• The cells were harvested by centrifugation in the Eppendorf centrifuge at 3000 rpm for 10 minutes at 4 °C.
  • After discarding the supernatant in disinfectant containing disposal flask, the pellet was resuspended in 80 ml of ice cold Inoue transformation buffer. The resuspension was as gentle as possible with minimum pipetting and then mixed by swirling.
  • The cells were harvested by centrifugation at 3000 RPM for 10 minutes at 4 °C.
  • The supernatant was discarded as described above.
  • The cell pellet was carefully resuspended in 20 ml of ice-cold Inoue transformation buffer. To this mix, 1.5 ml of DMSO was added. This was mixed gently, and 400 µl aliquots were made into prechilled 1.5ml tubes.
  • Once the aliquoting was done, the competent cells efficiency was tested by using different controls.
  • The competent cell aliquots were stored at -80 °C.

Bacterial Transformation

In order to carry out the transformation, we started with the preparation of antibiotics followed by the preparation of fresh media and agar plates.

Antibiotic: The antibiotic used for this transformation was ampicillin (Himedia CMS64) which was procured from Dr. Vinay’s research lab and prepared a stock solution with a concentration of 100 mg/mL. The working concentration was made by diluting the stock with Double Distilled Water (DDW) to 100 µg/mL.

LB media preparation: Luria Bertani Broth, Miller (Himedia M1245) media was prepared for a total volume of 200 mL with 5 gm of Miller. With a thorough mixing of solution, media was transferred to a 500 mL air tightened conical flask for autoclaving

LB-Amp Agar plate preparation: For the preparation of four agar plates a composition of Luria Bertani Agar media (Himedia M1151) was prepared with a total volume of 120 mL with 4.8 gm of agar. The autoclaving proceeded for 45 minutes and ampicillin was added to the media after cooling. The media was now enriched with antibiotics and WE proceeded to make plates.

As the plates and media were made, for proceeding to bacterial transformation, 200 µL of DH5α and 1 µL DNA of plasmid pCKI were taken in a 1.5 mL eppendorf tube and mixed, incubated on ice for 30 minutes. This was followed by heat shock at 42°C for 90 seconds and immediately incubated on ice for 5 minutes; this heat shock will allow the integration of DNA to the E.coli competent cells and the final incubation on ice will help to seal this cell part respectively. 300 µL of LB was added and incubated for 40 minutes at 37°C in shaking condition. With the completion of this step the cells were centrifuged, the pellet was resuspended in 100 µL of LB. Now, the cells were plated on LB-Amp plates (see above for the preparation protocol) uniformly using a sterilized spreader and left the plate inverted at 37°C for 12 hours in an incubator with air fan mode on. A strict regime of 12 hours was maintained to avoid the growth of any satellite colonies.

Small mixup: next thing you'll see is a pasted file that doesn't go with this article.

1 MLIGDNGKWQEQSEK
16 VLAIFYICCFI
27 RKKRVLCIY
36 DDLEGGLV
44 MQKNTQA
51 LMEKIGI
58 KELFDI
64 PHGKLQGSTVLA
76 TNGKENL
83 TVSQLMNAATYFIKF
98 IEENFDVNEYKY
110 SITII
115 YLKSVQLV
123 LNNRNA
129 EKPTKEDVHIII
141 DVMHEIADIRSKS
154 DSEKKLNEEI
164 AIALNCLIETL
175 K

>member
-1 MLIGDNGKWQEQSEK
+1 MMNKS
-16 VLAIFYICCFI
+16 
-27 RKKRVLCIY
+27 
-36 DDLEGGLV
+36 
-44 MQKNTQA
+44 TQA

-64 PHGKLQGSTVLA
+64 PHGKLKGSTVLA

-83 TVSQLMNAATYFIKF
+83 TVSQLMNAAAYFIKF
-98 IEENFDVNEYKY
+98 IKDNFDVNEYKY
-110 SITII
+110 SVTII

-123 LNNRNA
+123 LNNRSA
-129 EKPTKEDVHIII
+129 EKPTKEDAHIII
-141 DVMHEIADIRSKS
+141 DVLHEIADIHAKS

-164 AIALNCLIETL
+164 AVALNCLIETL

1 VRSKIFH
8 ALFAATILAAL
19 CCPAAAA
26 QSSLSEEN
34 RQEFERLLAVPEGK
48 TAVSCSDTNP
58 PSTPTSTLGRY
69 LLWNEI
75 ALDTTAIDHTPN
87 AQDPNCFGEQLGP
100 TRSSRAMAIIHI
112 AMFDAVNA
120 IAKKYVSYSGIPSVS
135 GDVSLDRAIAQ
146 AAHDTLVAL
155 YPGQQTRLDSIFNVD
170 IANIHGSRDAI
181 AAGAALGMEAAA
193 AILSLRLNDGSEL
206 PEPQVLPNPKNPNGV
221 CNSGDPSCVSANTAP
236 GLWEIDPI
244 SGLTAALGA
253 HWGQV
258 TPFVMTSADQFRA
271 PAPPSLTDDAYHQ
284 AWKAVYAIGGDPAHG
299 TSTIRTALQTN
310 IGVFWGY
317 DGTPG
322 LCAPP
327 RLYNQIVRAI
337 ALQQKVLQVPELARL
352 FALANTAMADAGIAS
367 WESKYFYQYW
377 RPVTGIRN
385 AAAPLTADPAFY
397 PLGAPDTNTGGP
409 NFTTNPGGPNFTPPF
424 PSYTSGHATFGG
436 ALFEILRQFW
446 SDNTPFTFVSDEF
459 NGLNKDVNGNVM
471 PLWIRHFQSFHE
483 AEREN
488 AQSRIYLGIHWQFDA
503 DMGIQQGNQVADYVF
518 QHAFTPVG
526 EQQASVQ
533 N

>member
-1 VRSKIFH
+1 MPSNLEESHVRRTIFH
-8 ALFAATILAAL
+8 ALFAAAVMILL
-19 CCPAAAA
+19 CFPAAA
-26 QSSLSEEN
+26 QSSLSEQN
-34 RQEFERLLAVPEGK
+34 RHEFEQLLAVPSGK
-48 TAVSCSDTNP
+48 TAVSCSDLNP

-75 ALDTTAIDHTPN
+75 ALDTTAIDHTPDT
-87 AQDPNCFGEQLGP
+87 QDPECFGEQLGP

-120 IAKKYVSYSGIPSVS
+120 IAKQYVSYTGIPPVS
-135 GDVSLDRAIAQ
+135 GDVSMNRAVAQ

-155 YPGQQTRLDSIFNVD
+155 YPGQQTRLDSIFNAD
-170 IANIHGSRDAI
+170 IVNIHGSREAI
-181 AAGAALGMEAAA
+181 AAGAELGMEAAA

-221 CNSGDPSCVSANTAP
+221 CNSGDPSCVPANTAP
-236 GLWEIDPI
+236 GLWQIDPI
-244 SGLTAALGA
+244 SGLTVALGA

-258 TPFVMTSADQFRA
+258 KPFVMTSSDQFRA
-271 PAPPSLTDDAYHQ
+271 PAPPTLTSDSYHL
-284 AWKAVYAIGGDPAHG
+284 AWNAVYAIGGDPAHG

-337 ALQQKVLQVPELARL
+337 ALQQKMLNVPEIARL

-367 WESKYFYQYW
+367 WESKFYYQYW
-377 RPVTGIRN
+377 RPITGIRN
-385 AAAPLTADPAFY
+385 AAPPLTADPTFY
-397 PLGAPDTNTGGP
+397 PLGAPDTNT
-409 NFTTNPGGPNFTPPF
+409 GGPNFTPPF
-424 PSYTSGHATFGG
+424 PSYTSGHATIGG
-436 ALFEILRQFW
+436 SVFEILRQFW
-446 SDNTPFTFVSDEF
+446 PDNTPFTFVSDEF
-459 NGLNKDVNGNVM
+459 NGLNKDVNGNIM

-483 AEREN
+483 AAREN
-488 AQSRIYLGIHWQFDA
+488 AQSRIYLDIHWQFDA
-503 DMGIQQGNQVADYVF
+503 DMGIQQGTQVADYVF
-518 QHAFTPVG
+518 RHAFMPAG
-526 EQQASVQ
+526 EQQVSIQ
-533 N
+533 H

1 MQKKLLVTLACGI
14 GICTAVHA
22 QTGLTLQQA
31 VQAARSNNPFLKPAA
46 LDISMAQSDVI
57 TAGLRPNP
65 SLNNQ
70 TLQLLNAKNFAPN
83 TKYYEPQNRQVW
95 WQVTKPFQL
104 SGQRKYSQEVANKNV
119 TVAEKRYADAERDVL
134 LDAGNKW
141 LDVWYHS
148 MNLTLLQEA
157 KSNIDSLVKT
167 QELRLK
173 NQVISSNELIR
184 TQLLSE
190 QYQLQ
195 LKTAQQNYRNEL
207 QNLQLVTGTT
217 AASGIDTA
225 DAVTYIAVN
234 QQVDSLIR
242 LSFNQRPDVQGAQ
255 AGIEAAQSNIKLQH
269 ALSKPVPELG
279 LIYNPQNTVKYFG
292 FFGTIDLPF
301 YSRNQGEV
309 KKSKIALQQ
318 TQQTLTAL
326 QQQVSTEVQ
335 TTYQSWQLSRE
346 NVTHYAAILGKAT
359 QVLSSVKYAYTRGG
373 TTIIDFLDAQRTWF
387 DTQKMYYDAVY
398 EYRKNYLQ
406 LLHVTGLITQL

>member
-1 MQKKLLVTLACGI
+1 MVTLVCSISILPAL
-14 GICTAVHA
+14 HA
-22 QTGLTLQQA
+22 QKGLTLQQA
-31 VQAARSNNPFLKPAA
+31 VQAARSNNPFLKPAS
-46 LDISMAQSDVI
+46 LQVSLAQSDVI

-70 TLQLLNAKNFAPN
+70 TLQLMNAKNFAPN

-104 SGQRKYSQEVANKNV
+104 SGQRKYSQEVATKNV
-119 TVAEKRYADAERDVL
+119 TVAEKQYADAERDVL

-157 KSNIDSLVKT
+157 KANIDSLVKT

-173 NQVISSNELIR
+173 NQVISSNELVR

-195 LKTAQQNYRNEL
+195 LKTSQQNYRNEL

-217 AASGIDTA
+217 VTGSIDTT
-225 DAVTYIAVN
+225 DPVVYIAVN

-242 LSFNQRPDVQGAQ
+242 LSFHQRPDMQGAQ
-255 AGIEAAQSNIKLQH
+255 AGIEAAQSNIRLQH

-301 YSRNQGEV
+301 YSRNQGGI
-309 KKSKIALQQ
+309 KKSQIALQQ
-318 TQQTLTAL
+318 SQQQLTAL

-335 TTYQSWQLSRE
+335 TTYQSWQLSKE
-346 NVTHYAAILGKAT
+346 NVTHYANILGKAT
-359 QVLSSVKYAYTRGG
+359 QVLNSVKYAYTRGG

Bacterial Culture for Plasmid Preparation

With the completion of 12 hour incubation, we could observe colonies in the LB-Amp plates. A single colony was picked up using a pipette tip and inserted in a falcon tube with 5 mL LB media added with Ampicillin (5 µL). Replicates were made and left for shaking incubation with an RPM of 100 at 37°C for 12 hours.

Plasmid Preparation

  • The 5ml culture was centrifuged in batches of 1.5 ml, three times in 1.5 ml tubes.
  • The pelleted ~4ml culture was resuspended in 600 µl of TE buffer.
  • The resuspended solution was mixed with 100 µl of 7X lysis buffer and mixed by inverting the tube.
  • The solution changed from opaque to clear blue, which is a mark of complete lysis.
  • Immediately, 350 µl of cold neutralization buffer was added and mixed by inverting, the solution turned yellow in colour.
  • The above sample was centrifuged at 13000 RPM for 3 minutes.
  • The supernatant was carefully transferred to the Zymo spin column and centrifuged for 13000 rpm for 15 seconds.
  • The flow through was discarded.
  • The column was washed with 200 µl of endo-wash buffer. The tube was centrifuged at 13000 rpm for 15 seconds.
  • The column was washed with a 400 µl wash buffer at 13000 rpm for 30 second.
  • The column was transferred from the collection tube to a 1.5 ml microcentrifuge tube.
  • 30 µl elution buffer was added to the column. After incubation at room temperature for 1 minute, the column was centrifuge again at 13000 rpm for 15 second and DNA was eluted.

Concentration estimation by nanodrop (Thermofisher)

2 µl of the plasmid DNA was used for concentration estimation

Replicate 1: 70.6 ng/ µl

Replicate 2: 93.7 ng/ µl

RE Digestion

PLASMID PCKI 3.5 (from 70 ng/µL conc. ) 3.5 (from 70 ng/µL conc. ) 2.6 (from 95 ng/µL conc.)
&10X BUFFER 2.5 (1X conc.) 2.5 (1X conc.) 2.5 (1X conc.)
ENZYME 1 (EcoRI) 0.5 0.5
ENZYME 2 (HindIII) 0.5 0.5
NUCLEASE FREE WATER 18.5 18.5 18.9
TOTAL (µL) 25 25 25

- Concentration estimation by nano-drop

Incubation conditions: Water bath at 37℃ for 1 hour.

Agarose Gel Electrophoresis

The fragments of the plasmid after single and double digestions were run on an agarose gel to visualise and analyse the DNA.